JPMorgan’s analysts have made a case that bitcoin’s price could reach $146,000 as the cryptocurrency’s competition with gold heats up. Meanwhile, the firm’s global strategist sees the current bitcoin bull run as being similar to the bull run of 2017. He warns of three risks that could affect bitcoin’s outlook for 2021.
JPMorgan Sets Bitcoin’s Price Target at $146K
JPMorgan published a report Monday on bitcoin’s valuation and future outlook. “We cannot exclude the possibility that the current speculative mania will propagate further, pushing the bitcoin price up towards the consensus region of between $50k-$100k,” the analysts wrote. “We believe that such price levels would prove unsustainable.”
They explained: “Bitcoin’s competition with gold has already started in our mind as evidenced by the more than $3bn of inflows into the Grayscale Bitcoin Trust and the more than $7bn of outflows from Gold ETFs since mid-October.” The report elaborates:
The market cap of bitcoin at $575bn currently would have to rise by x4.6 from here, implying a theoretical bitcoin price of $146k, to match the total private sector investment in gold via ETFs or bars and coins.
The analysts added: “A convergence in volatilities between bitcoin and gold is unlikely to happen quickly and is in our mind a multi-year process. This implies that the above $146k theoretical bitcoin price target should be considered as a long-term target.”
JPMorgan Strategist Says Current Bitcoin Bull Run Similar to 2017
JPMorgan’s senior global markets strategist Nikolaos Panigirtzoglou, one of the report authors, also shared his 2021 outlook for bitcoin on CNBC’s Squawk Alley last week.
“There are three risks in my mind,” he began. “The first one is the strong consensus that exists at the moment that the bitcoin price will reach in 2021 — $50,000 or $100,000. We know from other asset classes that when there is a crowded consensus, it rarely materializes as originally envisaged.”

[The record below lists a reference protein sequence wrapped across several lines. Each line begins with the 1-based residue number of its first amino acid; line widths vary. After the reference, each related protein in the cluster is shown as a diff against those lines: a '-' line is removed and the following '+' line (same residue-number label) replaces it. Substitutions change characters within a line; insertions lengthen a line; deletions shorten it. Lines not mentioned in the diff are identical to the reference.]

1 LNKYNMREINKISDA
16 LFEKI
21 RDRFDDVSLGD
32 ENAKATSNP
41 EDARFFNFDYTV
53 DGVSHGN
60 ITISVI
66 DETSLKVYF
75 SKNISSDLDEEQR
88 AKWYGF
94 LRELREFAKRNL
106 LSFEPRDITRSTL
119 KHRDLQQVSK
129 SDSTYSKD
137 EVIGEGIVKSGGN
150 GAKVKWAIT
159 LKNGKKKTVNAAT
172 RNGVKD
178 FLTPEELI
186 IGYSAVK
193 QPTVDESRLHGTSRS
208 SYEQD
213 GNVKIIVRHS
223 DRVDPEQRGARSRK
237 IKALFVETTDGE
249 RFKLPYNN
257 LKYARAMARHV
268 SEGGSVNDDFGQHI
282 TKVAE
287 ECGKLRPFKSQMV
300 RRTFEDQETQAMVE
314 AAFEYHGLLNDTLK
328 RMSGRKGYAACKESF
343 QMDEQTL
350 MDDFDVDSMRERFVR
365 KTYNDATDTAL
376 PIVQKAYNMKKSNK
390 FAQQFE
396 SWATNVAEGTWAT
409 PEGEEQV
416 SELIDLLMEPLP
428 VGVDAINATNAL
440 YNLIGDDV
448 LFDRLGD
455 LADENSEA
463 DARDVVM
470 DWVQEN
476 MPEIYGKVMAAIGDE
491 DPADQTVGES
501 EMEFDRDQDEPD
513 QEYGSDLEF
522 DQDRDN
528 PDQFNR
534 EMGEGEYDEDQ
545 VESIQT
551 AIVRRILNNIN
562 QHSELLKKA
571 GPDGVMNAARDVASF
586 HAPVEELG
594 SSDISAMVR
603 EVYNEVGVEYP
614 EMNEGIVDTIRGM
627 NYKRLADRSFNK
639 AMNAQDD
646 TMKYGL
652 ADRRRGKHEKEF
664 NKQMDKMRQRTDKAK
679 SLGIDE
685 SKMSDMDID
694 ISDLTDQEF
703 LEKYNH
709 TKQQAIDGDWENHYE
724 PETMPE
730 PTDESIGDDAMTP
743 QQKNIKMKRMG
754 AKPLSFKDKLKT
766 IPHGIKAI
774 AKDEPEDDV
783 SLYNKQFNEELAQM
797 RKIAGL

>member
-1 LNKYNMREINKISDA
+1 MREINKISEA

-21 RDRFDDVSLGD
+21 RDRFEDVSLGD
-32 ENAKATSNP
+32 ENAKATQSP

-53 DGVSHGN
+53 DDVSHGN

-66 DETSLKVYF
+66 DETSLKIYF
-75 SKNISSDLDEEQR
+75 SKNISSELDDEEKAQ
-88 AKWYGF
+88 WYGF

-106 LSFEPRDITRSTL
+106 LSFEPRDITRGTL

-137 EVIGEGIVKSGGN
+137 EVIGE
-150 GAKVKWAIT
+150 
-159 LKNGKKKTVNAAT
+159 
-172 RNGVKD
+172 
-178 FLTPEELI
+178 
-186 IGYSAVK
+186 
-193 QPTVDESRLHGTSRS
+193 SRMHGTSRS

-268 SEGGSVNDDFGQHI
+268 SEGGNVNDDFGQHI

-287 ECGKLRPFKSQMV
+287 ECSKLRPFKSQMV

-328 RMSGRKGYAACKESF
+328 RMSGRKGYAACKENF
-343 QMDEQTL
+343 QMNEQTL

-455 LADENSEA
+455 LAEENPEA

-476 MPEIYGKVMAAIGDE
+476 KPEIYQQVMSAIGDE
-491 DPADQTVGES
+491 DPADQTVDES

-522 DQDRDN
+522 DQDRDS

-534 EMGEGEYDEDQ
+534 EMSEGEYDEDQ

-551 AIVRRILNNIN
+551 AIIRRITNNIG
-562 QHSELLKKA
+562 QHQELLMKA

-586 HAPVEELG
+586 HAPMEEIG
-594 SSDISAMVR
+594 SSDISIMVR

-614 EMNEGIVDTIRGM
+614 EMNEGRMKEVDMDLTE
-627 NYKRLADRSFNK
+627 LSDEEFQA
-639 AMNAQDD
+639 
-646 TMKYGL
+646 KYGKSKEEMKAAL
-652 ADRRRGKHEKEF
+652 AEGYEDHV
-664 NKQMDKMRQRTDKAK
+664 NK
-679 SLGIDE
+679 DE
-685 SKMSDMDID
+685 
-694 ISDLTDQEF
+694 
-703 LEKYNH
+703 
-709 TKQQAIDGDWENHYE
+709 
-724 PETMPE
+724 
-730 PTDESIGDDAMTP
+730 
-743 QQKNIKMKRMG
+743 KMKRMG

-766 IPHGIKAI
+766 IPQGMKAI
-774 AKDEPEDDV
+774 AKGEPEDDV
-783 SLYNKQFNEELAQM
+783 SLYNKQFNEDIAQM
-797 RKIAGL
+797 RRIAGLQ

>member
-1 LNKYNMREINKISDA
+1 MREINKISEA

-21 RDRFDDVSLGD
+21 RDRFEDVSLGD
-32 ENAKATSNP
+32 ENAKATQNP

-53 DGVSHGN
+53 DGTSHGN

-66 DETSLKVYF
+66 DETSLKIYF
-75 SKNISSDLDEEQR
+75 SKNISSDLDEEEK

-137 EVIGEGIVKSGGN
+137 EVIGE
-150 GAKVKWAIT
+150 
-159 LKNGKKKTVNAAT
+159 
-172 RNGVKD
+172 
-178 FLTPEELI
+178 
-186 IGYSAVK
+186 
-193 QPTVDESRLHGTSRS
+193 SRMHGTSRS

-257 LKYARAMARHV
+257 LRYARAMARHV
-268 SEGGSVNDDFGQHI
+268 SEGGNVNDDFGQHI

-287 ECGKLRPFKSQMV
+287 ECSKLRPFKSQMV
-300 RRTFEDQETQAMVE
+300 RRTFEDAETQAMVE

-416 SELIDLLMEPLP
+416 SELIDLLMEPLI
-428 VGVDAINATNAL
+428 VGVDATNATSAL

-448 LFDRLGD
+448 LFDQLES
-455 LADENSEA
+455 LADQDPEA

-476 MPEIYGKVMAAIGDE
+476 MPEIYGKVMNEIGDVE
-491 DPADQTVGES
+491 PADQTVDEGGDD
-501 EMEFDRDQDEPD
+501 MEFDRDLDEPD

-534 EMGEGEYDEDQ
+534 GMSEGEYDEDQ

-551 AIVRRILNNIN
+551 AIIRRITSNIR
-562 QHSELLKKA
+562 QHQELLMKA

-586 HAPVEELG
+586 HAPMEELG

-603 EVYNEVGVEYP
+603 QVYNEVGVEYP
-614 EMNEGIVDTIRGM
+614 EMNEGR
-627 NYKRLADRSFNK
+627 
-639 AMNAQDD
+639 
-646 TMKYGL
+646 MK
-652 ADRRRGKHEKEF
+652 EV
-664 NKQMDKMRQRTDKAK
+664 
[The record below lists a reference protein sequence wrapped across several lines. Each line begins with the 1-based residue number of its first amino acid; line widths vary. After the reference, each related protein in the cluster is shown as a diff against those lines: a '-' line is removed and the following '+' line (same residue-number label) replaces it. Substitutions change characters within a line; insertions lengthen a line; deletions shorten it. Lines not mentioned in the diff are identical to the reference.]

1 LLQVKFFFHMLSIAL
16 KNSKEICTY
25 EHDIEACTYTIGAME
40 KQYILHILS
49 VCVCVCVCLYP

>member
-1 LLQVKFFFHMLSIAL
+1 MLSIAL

He continued, “The second risk has to do with the speculative money that exists among retail but also institutional investors,” adding:
The speculative money among retail investors at the moment is not that dissimilar to what we saw at the end of 2017.
“Institutional investors have also built speculative positions over the past couple of months and we see that in the CME bitcoin futures,” Panigirtzoglou asserted. “I think it’s wrong here to assume that all the bitcoin ascent this year has been driven by institutional buying and all that institutional buying is by long-term institutional investors. There are also speculative institutional investors.”
The third factor he discussed was whether more people will be using bitcoin and more merchants will be accepting it in 2021. Despite payments giant Paypal promising to enable bitcoin payments at its 28 million merchants worldwide, the JPMorgan strategist is still not convinced.
“I don’t think so,” Panigirtzoglou said. “The acceptance of bitcoin as a payment system, as a payments currency, is conditional on regulatory restrictions and approvals. As a result, it would be difficult here to imagine that next year we will see a massive change on that front.”
The JPMorgan strategist concluded: “I think what changed this year is the perception of bitcoin’s digital gold. But as a payments currency, it’s far from seeing much of a change here, but again we don’t need the bitcoin here to become a payments currency for the price to go up.”
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